This psalm is said to be one that David sung when they were carrying the Ark of the Covenant to the sanctuary. It could have been used during certain festivals of the Jewish tradition. Jewish scholars interpret verses 7 and 9 to be talking about the temple gates, both actually and prophetically. While actually, it would be part of the procession into the temple, they also see it to be a prophetic hymn that spoke of when Solomon would rebuild the temple. Let us, however, look at this psalm spiritually, which in the Christian sense is most beneficial to us.
In the first half of this psalm, David worships God for His majesty and power as revealed through the wonder of His creation. Part of this wonder is how David compares God to man, and man’s unholiness. It is important to remember the purity and holiness of the Lord. When we pause to think about who God is, we cannot forget that He is everything. He is pure. He is just. He is right. He is holy (without fault). This kind of purity literally abolishes anything unclean in its sight. Imagine the most powerful bright and “clean” light you can think of. It literally destroys any darkness that tries to come near it. This is our God. I think sometimes we get upset with God because we have to be pure in order to draw near to Him. It isn’t a punishable condition He has set for us so that we feel abandoned or far from God. Rather, it is who He is. Would you want to serve a god that is anything other than this pure and majestic and holy? In verse 5, David says that as a result of God’s salvation (because we cannot become holy on our own), we will then be able to enter into His presence and be eternally blessed by it. He clothes us with righteousness so we may live in communion with Him. Not only is God holy but also compassionate to us! Yet, we have to want it.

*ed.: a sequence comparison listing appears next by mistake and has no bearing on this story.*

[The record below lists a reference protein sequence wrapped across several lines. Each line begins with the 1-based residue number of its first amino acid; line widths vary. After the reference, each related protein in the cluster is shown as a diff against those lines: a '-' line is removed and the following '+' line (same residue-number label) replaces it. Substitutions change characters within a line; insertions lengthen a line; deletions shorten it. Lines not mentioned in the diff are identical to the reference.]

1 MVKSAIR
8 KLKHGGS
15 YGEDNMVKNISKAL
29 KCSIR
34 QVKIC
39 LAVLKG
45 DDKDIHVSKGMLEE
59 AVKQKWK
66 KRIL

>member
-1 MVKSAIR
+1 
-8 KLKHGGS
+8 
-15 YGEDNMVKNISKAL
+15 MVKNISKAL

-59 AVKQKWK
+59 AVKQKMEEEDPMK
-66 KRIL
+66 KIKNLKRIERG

In verse 6, David mentions Jacob, who in Genesis 32:24-31 “wrestled with God” because he wanted God’s presence to be with him. In reading the story we know Jacob says, “I will not leave until you bless me.” Jacob walked away with a limp but was blessed from that point forward with God’s presence. Will you wrestle with God? Will you seek His presence that hard? How bad do you want it?
The rest of the psalm talks about the King of Glory and the opening of doors and gates. As mentioned before, scholars believe this was in reference to the gates of the temple to allow the Ark of the Covenant, where God’s presence was manifested for Israel, to enter and rest inside. Yet now, this temple is no longer a building but our very own hearts! What David was singing about in the first half of the psalm about having clean hands (being pure in deed) and a pure heart (being righteous in our motives) are the very gates and doors that open to let the King of Glory enter and rest inside the temple of our hearts.
I’ve wrestled for a long time with what seems like a contradiction that we find in verses 8 and 9. If God is the King of Glory who is strong and mighty, then why do we have to “let Him in”? If He wants to rest in our hearts, then why doesn’t He just kick down the door and enter? This is where the concept of “free will” comes from. God grants us salvation. He gives us the key to unlock the door to our hearts and makes it possible for us to survive in His presence and maintain a relationship with Him. But, a relationship takes two working parties to do their part. He invites us into relationship with Him but we also have to in response seek His face (v. 6). Would it seem like a loving and worthwhile relationship if you were forced to be in it? Does a successful marriage result in one person enslaving the other against their will? Or is there a mutual love and affection that grows as the two willingly participate in the relationship over time? He did His part, now we must do ours.